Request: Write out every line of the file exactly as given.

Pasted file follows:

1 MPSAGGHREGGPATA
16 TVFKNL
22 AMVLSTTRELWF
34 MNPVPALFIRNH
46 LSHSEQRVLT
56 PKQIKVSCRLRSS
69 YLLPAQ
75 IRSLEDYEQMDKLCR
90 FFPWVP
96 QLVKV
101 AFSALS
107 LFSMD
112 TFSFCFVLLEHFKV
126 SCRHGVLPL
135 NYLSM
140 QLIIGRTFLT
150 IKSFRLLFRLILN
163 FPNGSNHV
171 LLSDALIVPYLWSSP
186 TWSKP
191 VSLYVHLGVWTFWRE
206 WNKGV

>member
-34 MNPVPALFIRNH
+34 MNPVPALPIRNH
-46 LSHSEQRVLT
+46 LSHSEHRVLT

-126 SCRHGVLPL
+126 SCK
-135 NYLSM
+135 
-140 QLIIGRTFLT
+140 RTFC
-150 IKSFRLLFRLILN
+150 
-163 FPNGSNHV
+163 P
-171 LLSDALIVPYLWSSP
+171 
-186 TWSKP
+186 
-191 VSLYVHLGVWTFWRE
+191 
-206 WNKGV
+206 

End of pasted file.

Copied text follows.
1 MPSAGGHREGGPATA
16 TVFKNL
22 AMVLSTTRELWF
34 MNPVPALFIRNH
46 LSHSEQRVLT
56 PKQIKVSCRLRSS
69 YLLPAQ
75 IRSLEDYEQMDKLCR
90 FFPWVP
96 QLVKV
101 AFSALS
107 LFSMD
112 TFSFCFVLLEHFKV
126 SCRHGVLPL
135 NYLSM
140 QLIIGRTFLT
150 IKSFRLLFRLILN
163 FPNGSNHV
171 LLSDALIVPYLWSSP
186 TWSKP
191 VSLYVHLGVWTFWRE
206 WNKGV

>member
-34 MNPVPALFIRNH
+34 MNPVPALPIRNH
-46 LSHSEQRVLT
+46 LSHSEHRVLT

-126 SCRHGVLPL
+126 SCK
-135 NYLSM
+135 
-140 QLIIGRTFLT
+140 RTFC
-150 IKSFRLLFRLILN
+150 
-163 FPNGSNHV
+163 P
-171 LLSDALIVPYLWSSP
+171 
-186 TWSKP
+186 
-191 VSLYVHLGVWTFWRE
+191 
-206 WNKGV
+206 